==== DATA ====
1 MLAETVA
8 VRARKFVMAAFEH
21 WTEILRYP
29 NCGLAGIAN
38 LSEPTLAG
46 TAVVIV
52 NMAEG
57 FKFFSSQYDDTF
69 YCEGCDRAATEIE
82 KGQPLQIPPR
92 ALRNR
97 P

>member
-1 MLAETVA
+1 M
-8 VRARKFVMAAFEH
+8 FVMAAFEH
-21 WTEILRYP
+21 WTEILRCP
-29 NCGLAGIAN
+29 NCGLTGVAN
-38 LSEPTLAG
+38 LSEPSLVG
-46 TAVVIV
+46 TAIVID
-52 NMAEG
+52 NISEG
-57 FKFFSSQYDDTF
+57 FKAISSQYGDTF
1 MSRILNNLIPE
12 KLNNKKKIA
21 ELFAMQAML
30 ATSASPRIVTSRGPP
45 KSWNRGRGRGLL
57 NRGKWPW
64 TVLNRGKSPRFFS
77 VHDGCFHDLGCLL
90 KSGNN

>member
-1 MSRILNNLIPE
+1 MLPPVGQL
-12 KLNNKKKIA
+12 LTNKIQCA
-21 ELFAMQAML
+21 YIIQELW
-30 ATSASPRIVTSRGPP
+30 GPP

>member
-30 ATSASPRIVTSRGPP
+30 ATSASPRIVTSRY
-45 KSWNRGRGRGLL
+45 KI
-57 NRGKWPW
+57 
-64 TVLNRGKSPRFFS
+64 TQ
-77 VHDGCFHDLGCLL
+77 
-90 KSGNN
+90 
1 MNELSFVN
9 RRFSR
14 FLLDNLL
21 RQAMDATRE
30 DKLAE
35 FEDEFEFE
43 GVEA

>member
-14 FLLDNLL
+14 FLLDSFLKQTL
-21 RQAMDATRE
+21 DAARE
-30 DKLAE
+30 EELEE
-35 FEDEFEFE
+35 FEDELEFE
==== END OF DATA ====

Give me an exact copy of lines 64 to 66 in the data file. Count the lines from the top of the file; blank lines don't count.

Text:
21 RQAMDATRE
30 DKLAE
35 FEDEFEFE